“I just don’t feel motivated.” Sound familiar?
We’ve all been there. Maybe it’s motivation to get to the gym or finally finish that school or work project. We wait for that motivation to hit. But it never comes. Then, we never make it to the gym, and we end up waiting until the last possible moment to complete that project. Not exactly what we intended.
John C. Maxwell has stated, “Motivation gets you going, but discipline keeps you growing.”
The truth is that motivation won’t always be there for us (as much as we wish it were!).
So, what does this mean? Well, we have to find other ways to stay motivated—which might not exactly mean waiting on motivation to hit us when the time is right. Rather, we might just benefit from developing our self-discipline muscle.
So, let’s dig in. How can you get “motivated” with more discipline and other tricks?
Mustering up that motivation comes down to having a little bit of discipline. While we might struggle with self-discipline, there are a few ways you can start to flex that muscle—without more stress or work. Here’s how!
Being motivated usually means just forcing yourself to get started. This doesn’t mean you have to commit to an hour or more of work (or exercise or whatever it is you have your sights set on!). Instead, commit to five minutes.
Take those five minutes to start to get organized or dive into your workout, whatever it is, and you might just find that after five minutes, you’re in the right mindset to keep going.
It can further help to start with a small step, such as the outline for your big project or simply getting in your car to go to the gym, then continue from there. The key here is to start so that your brain triggers that dopamine release, which may foster a bit of motivation to keep going.
According to psychologists, the tasks we are most motivated to do come from intrinsic factors (aka your internal dialogue!).
In other words, tasks that need to get completed but you don’t feel motivated to do may require a slight change in thinking.
This may mean making the task more fun or even switching your “I don’t want to do that” thoughts into reasons why you should do said task.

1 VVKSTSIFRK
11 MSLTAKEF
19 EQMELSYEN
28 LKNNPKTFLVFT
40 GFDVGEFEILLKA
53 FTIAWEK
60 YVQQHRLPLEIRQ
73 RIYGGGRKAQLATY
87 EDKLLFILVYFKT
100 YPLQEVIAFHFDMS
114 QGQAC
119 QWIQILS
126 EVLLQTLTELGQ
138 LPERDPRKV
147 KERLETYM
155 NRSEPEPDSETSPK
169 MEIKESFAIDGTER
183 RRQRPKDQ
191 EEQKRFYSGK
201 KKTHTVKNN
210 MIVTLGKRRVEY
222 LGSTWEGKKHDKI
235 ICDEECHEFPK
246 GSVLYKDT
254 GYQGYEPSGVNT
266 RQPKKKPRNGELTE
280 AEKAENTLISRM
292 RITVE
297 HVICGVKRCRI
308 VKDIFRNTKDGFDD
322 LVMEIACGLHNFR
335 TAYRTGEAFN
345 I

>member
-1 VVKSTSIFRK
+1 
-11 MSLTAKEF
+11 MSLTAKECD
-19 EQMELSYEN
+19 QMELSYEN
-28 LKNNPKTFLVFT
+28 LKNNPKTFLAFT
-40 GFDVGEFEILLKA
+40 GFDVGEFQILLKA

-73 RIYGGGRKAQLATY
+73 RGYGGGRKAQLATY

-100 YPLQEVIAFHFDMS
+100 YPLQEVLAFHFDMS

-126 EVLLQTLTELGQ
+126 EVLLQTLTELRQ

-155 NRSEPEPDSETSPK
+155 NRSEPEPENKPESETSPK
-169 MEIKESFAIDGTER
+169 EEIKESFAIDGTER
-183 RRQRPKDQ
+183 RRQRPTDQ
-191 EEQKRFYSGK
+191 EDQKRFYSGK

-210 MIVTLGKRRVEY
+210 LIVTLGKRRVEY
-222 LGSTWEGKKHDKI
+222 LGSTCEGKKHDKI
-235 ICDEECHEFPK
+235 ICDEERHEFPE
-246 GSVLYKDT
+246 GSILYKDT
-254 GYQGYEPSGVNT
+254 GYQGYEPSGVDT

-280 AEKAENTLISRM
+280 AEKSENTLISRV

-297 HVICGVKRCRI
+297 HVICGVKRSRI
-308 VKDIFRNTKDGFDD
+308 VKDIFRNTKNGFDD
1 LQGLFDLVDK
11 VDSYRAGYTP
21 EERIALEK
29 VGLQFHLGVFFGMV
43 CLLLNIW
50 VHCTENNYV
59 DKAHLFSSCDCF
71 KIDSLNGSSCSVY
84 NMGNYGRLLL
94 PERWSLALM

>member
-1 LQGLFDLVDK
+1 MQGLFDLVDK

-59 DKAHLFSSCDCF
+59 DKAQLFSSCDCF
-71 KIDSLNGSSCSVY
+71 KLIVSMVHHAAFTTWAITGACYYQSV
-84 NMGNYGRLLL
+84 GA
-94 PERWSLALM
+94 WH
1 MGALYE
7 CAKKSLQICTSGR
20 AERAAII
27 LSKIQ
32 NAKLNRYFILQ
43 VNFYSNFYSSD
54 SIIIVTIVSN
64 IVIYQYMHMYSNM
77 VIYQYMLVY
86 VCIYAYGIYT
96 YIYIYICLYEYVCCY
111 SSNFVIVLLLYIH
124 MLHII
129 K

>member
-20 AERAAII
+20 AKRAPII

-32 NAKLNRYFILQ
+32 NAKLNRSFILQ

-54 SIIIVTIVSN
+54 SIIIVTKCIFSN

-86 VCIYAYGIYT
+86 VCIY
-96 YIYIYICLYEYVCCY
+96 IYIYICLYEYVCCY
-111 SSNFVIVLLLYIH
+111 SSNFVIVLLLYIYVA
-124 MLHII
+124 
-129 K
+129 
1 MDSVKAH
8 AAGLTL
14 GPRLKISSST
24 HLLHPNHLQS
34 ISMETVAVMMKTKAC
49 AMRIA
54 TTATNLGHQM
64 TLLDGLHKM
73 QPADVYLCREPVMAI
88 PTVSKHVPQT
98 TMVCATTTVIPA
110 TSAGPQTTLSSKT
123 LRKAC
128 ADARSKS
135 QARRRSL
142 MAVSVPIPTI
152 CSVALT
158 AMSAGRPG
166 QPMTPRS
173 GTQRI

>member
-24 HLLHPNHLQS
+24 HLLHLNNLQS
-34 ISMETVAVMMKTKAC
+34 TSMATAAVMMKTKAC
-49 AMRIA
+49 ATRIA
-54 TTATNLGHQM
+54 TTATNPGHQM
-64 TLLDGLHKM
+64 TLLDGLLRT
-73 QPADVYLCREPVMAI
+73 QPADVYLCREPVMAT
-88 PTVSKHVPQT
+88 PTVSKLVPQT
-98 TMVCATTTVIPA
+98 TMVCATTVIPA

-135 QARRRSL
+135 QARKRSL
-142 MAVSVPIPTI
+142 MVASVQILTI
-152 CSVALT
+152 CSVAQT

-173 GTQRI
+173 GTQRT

For instance, you might not feel like exercising. However, you can dig deeper here.
Find those reasons, and the motivation will soon follow!
Sometimes, we don’t begin a task due to deep fears and phobias.
For instance, we may put off writing that speech because we know we aren’t good or well-practiced at public speaking.
However, breaking this down further, we can determine that we’re more scared of what others will think about us. Then, this gives us something to work with! Taking this a step further, we can challenge our thoughts about why it matters what others think about us.
Deconstructing your anxieties or fears can help you overcome them and muster up that motivation you need to get stuff done.
Related Article: How to Overcome Fear: The Practice of Facing What You Are Afraid of
Don’t feel like cleaning out your house and home for your weekend guests? Not in the mood to sit down and start that big work project? Try going for a walk.
Movement enhances blood flow to the brain, fostering creativity and cognition. Plus, this can help energize you! While you walk, you can mentally prepare for the task that needs to get done, helping you get in the right state of mind before diving in headfirst.
Related Article: Why You Should Walk Everyday
Ah, how the brain loves rewards!
While the feeling of accomplishment should be reward enough, it’s never the thing that truly gets us started on a task. So, trick your mind by setting up a reward for when you complete the project or a section of it. This might mean a healthy and delicious lunch or even a coffee from your local cafe.
And the key here is delayed gratification. You want to delay the reward until the task or part of it is complete.
Okay, so this one might not work “in the moment.”
Yet, creating commitments with yourself and sticking with them can help you develop self-discipline. Self-discipline refers to your ability to take action and get things done, despite how you feel or other hurdles present.
Adding your tasks to a calendar can not only help you manage your time, but it can also ensure you have a plan in place to complete what you need to complete. On top of this, you develop the ability to override your feelings and get things done, no matter whether the motivation is there or not.
You might think “easier said than done,” but it’s entirely possible to become a regular gym-goer or a person who “gets stuff done” just by using a few simple strategies (like those above!).
Plus, you’ll feel way less guilt or stress and be motivated to do even more. So, which strategy are you going to try the next time motivation isn’t there for you?
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